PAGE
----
In a past column, I pointed out that my strong belief in dressing in a formal manner resulted in a friend labeling me a “fuddy-duddy.” His view of my attire, particularly in situations that are informal, is one of being corny. However, I do not see anything corny in being decked out in what today’s generation refers to as “dressed up” or my generation refers to as being “chocked up.” While most of my friends believe an open sport shirt, not even a jacket, is sufficient, an experience I had as a 12-year-old has a great deal to do with why I embrace a “dress to kill” philosophy.” I’ve told this story before, but it warrants sharing. On my way to a party, I was wearing my only suit; a light-colored gabardine with sleeves almost up to my elbows and the hem of my pants reaching my knees. A young lady walking toward me stopped, pointed at me and began laughing. I remember this though it was more than 60 years ago. While she pointed and laughed, I cried and promised myself that if I ever had a few extra dollars in my pocket, I would stay as “clean” as possible. Thus where a casual presentation is acceptable, for me, a jacket and a tie, always a bow tie, are preferable. I dress the way I do today, because of this experience and what was instilled in me, back in the day.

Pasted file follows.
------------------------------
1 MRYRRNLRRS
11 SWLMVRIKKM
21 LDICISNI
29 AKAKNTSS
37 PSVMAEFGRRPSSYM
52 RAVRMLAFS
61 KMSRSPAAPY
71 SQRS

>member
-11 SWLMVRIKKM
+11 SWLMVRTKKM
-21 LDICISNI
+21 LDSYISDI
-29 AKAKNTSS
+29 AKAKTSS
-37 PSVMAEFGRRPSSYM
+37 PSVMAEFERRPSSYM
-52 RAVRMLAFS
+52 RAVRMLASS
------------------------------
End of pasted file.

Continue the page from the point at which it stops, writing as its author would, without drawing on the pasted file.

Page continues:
While my father was a major influence on my wearing the right clothes, my oldest sister, now deceased, will always be remembered whenever I dress up. My sister, a rather stylish dresser, took an interest in buying me clothes. During my high school and college years, I had an account at the Arrow Store at 12th and Market streets. I suspect I sent her to “the poorhouse,” as I stocked up on as many outfits as I could. She eventually had to place a limit on what I could charge. There was no question about what I would buy as most young men purchased similar clothing. Most of us purchased so-called dress-up clothing even for school. Recall the neat, creased dress slacks with matching vests and desert boots. There were no jeans and sneakers worn for school. This experience led me to other men’s stores such as Diamond’s, Boyd’s, Morville’s, Witlin and Gallagher and the fashionable men’s department in Wanamaker’s. There were also some fashionable stores in our own neighborhoods.